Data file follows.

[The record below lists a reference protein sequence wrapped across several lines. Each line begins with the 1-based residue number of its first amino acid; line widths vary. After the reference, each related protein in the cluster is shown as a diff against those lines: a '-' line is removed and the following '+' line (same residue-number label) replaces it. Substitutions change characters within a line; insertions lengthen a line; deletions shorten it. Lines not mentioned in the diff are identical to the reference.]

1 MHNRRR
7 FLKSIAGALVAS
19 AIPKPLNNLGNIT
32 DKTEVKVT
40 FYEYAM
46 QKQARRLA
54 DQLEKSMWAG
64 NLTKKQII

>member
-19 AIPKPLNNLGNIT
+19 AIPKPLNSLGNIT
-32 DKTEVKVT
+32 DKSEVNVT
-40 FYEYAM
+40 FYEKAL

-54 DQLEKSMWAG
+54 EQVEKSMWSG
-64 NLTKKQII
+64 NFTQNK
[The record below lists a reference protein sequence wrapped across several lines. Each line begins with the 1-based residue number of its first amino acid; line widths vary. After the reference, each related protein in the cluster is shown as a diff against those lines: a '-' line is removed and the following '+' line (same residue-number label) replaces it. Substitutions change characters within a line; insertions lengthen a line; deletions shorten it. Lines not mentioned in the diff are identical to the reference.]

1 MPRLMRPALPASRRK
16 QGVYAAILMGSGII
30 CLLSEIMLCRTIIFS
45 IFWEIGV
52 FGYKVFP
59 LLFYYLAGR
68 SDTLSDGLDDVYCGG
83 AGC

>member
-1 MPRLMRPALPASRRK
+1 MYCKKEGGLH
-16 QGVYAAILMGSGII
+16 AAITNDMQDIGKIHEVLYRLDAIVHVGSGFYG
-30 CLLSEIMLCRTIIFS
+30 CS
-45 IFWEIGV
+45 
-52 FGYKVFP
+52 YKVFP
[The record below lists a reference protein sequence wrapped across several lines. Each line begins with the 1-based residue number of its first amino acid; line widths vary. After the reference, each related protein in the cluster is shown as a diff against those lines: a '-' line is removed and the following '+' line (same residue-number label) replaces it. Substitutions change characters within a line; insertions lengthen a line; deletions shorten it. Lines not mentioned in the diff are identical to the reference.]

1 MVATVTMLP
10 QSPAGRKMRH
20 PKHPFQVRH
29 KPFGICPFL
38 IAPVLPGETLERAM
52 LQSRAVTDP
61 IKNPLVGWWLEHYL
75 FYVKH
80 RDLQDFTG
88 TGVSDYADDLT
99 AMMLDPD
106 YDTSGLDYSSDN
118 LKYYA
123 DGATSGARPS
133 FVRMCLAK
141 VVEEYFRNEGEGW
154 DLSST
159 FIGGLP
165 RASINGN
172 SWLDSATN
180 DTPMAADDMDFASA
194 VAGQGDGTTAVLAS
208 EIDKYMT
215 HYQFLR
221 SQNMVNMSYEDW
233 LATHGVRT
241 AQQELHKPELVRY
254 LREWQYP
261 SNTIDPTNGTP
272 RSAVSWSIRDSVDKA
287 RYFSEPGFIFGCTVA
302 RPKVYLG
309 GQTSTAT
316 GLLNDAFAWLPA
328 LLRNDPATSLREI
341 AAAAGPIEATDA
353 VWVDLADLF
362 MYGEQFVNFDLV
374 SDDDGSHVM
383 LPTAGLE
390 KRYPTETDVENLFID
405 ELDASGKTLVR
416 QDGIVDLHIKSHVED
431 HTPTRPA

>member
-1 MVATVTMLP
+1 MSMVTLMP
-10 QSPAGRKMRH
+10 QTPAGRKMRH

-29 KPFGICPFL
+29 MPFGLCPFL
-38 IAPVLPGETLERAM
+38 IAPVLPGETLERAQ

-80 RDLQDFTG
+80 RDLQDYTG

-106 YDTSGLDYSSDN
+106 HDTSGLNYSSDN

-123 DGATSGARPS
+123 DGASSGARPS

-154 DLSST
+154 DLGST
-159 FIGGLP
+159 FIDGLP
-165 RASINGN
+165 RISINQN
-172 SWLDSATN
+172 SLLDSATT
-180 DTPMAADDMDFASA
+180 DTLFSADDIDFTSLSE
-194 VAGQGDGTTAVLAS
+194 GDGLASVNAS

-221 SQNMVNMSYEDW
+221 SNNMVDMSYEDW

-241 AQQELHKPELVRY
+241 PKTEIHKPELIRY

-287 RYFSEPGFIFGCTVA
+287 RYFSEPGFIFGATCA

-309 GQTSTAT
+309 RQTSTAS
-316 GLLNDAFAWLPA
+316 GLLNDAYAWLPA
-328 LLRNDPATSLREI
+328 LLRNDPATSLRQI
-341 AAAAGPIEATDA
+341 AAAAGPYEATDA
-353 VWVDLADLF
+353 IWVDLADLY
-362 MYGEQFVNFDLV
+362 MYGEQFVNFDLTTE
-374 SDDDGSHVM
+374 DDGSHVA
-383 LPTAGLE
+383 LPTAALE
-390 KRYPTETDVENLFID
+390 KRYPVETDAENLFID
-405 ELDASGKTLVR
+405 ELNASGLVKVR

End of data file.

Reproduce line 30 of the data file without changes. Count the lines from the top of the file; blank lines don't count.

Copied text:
>member